Career Guide: Creative courses

A creative career can be very fullfilling, but can also be a struggle

Aisling Cassidy, graduate in Visual Merchandising, at the DIT Graduate Exhibition, LIFT OFF

Aisling Cassidy, graduate in Visual Merchandising, at the DIT Graduate Exhibition, LIFT OFF

 

For some people, creative arts is more than a career choice: it’s a vocation.

Visually-minded artistic types are spoilt for choice, although as many of the most relevant courses, for example at NCAD and the Dún Laoghaire Institute of Art Design and Technology (IADT), require a portfolio, it’s now too late for a change of mind.

Many other drama and music courses, including at DIT, UCC, Maynooth University, and the University of Limerick, are now already closed for entry, and will not be considered here.

Where to study

Royal Irish Academy of MusicLir AcademyTrinity College

Within the CAO, UCD, Trinity and Maynooth University all take more academic approaches to music, with less emphasis on performance (applications for Trinity College’s course closed last February). NUI Galway has a suite of interesting courses on offer, including a BA in arts with performing arts, a BA in drama, theatre and performance studies, and creative writing. It has a close association with Druid Theatre, in its Druid Academy.

Trinity College has the oldest and most prestigious drama studies course in Ireland which is taken as part of the arts course with another subject.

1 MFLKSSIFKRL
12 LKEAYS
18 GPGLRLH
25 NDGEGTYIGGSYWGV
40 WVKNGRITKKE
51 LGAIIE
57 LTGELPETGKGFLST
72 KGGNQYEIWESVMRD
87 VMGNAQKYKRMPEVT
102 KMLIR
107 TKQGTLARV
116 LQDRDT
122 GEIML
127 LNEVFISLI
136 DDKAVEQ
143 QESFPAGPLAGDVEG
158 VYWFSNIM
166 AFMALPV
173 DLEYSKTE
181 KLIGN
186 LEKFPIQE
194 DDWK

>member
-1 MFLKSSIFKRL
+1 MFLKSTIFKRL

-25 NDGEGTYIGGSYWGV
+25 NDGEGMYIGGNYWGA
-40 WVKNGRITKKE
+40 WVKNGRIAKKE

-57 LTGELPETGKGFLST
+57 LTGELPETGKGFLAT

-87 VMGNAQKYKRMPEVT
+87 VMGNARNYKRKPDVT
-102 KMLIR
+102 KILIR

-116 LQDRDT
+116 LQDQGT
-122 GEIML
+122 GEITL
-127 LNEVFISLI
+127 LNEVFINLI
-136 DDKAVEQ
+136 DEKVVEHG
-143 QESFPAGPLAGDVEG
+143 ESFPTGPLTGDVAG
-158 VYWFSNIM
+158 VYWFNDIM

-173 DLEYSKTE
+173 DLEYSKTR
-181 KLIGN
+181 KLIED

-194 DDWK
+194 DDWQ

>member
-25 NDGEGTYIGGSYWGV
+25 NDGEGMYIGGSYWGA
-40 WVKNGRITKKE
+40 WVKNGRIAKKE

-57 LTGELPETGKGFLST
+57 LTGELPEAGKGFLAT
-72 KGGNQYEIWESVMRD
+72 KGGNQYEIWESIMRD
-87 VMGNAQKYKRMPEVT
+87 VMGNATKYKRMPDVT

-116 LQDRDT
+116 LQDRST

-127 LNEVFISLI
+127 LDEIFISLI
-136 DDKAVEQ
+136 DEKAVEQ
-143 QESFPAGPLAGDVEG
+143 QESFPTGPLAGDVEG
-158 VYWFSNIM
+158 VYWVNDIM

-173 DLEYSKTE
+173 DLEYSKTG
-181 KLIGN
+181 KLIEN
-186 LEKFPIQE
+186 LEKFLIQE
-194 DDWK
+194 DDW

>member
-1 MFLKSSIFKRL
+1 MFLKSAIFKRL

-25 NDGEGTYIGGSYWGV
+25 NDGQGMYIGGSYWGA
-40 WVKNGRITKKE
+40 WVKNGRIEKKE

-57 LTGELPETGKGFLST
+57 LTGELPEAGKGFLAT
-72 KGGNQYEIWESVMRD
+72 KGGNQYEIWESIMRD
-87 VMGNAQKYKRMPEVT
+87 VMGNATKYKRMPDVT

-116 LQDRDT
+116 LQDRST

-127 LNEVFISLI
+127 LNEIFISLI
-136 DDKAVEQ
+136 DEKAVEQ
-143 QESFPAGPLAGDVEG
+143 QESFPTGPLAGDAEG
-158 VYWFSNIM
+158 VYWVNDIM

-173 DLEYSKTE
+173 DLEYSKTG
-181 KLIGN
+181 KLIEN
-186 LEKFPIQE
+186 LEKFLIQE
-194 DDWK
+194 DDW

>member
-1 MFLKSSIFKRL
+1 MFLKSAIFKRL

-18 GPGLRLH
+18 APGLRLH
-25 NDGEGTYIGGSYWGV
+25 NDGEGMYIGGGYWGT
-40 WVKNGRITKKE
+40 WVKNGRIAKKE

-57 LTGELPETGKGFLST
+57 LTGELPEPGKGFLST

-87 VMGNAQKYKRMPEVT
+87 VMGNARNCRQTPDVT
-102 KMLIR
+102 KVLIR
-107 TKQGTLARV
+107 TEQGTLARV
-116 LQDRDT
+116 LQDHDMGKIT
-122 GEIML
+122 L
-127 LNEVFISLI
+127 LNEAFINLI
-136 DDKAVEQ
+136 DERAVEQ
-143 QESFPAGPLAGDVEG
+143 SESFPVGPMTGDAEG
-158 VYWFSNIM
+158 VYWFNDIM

Career opportunities

There’s a cliche that drama and music graduates have been trained for a career as a waiter. But it’s as tired as it is old; these graduates have been trained to think creatively. Off-stage, many graduates move on to work in arts administration and management, teaching, marketing, production, writing or session music work.

Visual artists are mainly self-employed, and tend to combine their craft with teaching, art administration, or community arts. Product designers can have very good employment opportunities.

Salary expectations

Actors are used to living hand-to-mouth between jobs, with most earning less than € 12,000 a year. But related jobs in arts administration and teaching can be reasonably paid, although few people get into the arts to make a fortune.

Figures released in 2012 by Theatre Forum Ireland show artistic directors earn about € 55,000, while the chief executive of a festival could expect to earn € 51,185.

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